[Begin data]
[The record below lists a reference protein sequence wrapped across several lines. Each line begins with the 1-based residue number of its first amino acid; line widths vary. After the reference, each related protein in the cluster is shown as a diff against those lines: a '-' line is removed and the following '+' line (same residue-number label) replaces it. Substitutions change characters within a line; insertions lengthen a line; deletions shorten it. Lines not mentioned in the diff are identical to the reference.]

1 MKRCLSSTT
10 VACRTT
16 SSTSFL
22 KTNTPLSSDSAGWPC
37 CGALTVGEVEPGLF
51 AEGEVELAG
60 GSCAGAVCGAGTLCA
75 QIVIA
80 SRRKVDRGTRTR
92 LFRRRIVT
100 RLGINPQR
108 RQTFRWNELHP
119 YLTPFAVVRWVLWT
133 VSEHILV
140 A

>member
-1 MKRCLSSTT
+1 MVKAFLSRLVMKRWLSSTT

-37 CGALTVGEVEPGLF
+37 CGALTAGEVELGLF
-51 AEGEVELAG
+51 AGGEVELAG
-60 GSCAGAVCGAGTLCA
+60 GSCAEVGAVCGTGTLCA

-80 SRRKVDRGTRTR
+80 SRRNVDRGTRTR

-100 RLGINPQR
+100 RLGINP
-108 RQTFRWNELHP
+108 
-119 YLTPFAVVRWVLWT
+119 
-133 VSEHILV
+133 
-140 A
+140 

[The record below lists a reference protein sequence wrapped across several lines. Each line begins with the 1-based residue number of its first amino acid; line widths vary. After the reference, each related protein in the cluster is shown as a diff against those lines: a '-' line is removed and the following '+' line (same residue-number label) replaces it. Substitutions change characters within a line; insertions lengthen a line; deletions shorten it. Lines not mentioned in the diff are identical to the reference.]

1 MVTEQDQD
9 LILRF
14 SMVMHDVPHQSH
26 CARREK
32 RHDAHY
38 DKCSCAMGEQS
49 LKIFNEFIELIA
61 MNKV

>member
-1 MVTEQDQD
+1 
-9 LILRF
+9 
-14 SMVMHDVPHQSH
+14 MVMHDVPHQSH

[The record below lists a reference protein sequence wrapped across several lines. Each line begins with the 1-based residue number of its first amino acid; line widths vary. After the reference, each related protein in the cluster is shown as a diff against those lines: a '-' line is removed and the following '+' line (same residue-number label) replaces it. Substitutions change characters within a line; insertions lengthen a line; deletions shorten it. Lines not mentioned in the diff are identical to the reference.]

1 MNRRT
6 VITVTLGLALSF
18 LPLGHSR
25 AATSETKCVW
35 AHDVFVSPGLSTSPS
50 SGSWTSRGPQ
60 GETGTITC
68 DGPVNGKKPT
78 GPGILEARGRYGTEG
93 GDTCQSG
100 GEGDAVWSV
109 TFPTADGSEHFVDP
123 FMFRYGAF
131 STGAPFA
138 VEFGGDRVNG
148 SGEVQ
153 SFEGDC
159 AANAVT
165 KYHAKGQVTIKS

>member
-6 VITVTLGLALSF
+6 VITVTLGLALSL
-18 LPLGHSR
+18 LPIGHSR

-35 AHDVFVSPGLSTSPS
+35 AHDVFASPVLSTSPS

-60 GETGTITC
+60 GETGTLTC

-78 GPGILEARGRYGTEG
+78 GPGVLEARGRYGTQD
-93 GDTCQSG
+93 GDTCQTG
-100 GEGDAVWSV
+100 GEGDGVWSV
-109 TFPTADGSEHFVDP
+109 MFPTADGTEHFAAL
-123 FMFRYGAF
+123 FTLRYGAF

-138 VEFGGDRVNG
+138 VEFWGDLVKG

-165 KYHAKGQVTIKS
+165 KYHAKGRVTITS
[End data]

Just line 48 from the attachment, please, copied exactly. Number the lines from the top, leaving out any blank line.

-1 MVTEQDQD